Writing and Childhood Development


Childhood development includes a combination of circumstances which shape the lives of kids. In some instances these circumstances are genetic, while in others, children learn from their environments and teachers. Teachers take different forms as well; parents take on the roll of teachers, and instructional staff within schools take on these teaching roles. Therefore, it should not be a surprise that writing is an important aspect of every child’s development. Unfortunately, some school have placed less of an emphasis on the importance of writing at an early age. What many people fail to realize is that writing and reading depend upon one another. Children who exhibit strong writing skills early on, tend to become successful quickly. These successes often occur within the classroom environment, but they also occur outside of school.

Written communication is important because more emphasis is placed on it as children become older. During high school teachers make a concerted effort to develop writing skills. Indeed, writing is an integral part of success for students. For example, most colleges require students to write an essay as a part of their application procedures. This essay offers college admissions office an initial glimpse into what kind of student you will become once you are accepted into the University. Children who practice writing early, set themselves up for future success.

Another way that writing influences childhood development, is that it helps students to communicate. This is especially true for children who have disabilities or speech impediments which prevent them from verbalizing their thoughts and feelings. Consider how frustrating it might be for a child to not be able to express thoughts through spoken language. Writing provides a way for these children to communicate much more effectively, and it allows them to grow with their peers. It provides a means of communication when all other options are off of the table.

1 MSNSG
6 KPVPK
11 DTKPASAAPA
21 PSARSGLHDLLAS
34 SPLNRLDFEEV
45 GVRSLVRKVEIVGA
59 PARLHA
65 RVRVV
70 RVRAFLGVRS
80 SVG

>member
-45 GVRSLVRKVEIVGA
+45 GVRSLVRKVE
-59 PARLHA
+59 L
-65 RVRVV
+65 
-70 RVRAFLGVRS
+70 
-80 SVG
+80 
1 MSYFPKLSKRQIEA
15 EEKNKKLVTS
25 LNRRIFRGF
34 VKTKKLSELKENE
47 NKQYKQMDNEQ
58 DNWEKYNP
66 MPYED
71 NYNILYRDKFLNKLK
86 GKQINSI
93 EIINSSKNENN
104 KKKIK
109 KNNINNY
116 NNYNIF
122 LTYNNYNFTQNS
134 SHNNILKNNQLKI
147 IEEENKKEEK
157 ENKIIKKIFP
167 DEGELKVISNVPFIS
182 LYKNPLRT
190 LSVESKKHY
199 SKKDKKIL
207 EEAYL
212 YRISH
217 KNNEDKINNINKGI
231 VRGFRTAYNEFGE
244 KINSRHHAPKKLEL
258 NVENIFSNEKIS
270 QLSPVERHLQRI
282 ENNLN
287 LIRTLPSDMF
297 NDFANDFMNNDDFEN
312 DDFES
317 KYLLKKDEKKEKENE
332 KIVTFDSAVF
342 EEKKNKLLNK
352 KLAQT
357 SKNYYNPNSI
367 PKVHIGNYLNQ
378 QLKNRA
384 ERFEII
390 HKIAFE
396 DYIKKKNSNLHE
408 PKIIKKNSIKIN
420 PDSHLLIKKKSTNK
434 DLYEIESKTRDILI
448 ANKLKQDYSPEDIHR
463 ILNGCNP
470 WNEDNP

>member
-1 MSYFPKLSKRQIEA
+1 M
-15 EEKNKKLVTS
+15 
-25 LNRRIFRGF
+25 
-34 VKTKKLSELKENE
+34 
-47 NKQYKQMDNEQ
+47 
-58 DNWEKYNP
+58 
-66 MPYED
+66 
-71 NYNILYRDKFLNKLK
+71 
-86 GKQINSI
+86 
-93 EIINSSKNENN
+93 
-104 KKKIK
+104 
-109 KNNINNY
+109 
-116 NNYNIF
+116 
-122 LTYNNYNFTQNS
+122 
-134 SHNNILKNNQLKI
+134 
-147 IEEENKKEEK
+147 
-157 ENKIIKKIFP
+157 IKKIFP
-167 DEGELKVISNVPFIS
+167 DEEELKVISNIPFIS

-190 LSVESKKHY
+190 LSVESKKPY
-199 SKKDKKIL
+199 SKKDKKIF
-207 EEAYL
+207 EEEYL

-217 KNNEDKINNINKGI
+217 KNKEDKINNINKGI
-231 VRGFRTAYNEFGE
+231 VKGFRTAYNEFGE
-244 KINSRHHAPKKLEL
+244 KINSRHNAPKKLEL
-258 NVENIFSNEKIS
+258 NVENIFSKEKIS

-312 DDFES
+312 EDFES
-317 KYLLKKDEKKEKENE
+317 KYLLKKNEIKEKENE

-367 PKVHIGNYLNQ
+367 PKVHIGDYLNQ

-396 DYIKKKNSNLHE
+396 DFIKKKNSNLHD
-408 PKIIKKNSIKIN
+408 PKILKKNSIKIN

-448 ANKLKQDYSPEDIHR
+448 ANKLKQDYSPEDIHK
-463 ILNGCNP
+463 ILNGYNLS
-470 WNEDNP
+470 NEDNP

Persuasive writing is a technique which places an emphasis on the audience. While it is primarily taught in the middle school and high school grades, it is still vital for childhood development purposes.This type of writing requires you to formulate a sound argument. It also requires you to see things from another person’s point of view. Younger children benefit greatly from understanding the way other people feel. The ability to show empathy, or an understanding of how others within a peer group feel, is a huge part of childhood development.

Language and verbal skills are also enhanced by writing. We live in a world in which technology allows instant access to communication. Texting through various media allows children to state opinions and to talk with friends. However, more children are finding it difficult to separate the different types of writing which are required in specific situations. Some students use slang or the shortened versions of words in formal papers. Childhood development is increased when the child learns how to tailor his or her written words to fit a specific audience. This is a skill which demonstrates an overall sense of self.